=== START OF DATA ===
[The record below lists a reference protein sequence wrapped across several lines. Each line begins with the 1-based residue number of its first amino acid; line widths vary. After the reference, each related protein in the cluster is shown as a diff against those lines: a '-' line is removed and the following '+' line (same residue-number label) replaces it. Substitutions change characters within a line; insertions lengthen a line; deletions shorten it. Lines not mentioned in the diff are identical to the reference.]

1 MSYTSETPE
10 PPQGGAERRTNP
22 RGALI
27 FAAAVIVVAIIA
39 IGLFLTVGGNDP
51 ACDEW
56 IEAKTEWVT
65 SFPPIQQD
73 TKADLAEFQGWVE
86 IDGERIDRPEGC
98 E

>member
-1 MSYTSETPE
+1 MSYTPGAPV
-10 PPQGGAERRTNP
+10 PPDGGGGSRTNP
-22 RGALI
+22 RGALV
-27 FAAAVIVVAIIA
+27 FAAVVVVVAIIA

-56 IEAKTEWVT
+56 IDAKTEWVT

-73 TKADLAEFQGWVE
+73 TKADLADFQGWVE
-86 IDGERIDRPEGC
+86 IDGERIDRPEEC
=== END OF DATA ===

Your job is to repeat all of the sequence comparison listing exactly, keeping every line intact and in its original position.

[The record below lists a reference protein sequence wrapped across several lines. Each line begins with the 1-based residue number of its first amino acid; line widths vary. After the reference, each related protein in the cluster is shown as a diff against those lines: a '-' line is removed and the following '+' line (same residue-number label) replaces it. Substitutions change characters within a line; insertions lengthen a line; deletions shorten it. Lines not mentioned in the diff are identical to the reference.]

1 MSYTSETPE
10 PPQGGAERRTNP
22 RGALI
27 FAAAVIVVAIIA
39 IGLFLTVGGNDP
51 ACDEW
56 IEAKTEWVT
65 SFPPIQQD
73 TKADLAEFQGWVE
86 IDGERIDRPEGC
98 E

>member
-1 MSYTSETPE
+1 MSYTPGAPV
-10 PPQGGAERRTNP
+10 PPDGGGGSRTNP
-22 RGALI
+22 RGALV
-27 FAAAVIVVAIIA
+27 FAAVVVVVAIIA

-56 IEAKTEWVT
+56 IDAKTEWVT

-73 TKADLAEFQGWVE
+73 TKADLADFQGWVE
-86 IDGERIDRPEGC
+86 IDGERIDRPEEC